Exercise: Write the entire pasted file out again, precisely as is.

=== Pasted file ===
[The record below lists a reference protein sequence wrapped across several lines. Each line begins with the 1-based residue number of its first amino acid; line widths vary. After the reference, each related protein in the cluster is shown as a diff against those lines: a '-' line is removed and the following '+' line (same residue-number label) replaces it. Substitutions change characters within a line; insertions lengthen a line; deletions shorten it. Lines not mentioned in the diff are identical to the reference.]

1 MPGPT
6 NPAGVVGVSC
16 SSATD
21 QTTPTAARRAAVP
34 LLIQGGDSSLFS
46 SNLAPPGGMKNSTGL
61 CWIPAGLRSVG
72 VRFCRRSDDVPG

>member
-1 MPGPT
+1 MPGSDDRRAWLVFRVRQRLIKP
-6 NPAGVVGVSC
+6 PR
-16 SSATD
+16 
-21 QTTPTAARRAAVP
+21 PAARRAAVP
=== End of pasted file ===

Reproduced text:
[The record below lists a reference protein sequence wrapped across several lines. Each line begins with the 1-based residue number of its first amino acid; line widths vary. After the reference, each related protein in the cluster is shown as a diff against those lines: a '-' line is removed and the following '+' line (same residue-number label) replaces it. Substitutions change characters within a line; insertions lengthen a line; deletions shorten it. Lines not mentioned in the diff are identical to the reference.]

1 MPGPT
6 NPAGVVGVSC
16 SSATD
21 QTTPTAARRAAVP
34 LLIQGGDSSLFS
46 SNLAPPGGMKNSTGL
61 CWIPAGLRSVG
72 VRFCRRSDDVPG

>member
-1 MPGPT
+1 MPGSDDRRAWLVFRVRQRLIKP
-6 NPAGVVGVSC
+6 PR
-16 SSATD
+16 
-21 QTTPTAARRAAVP
+21 PAARRAAVP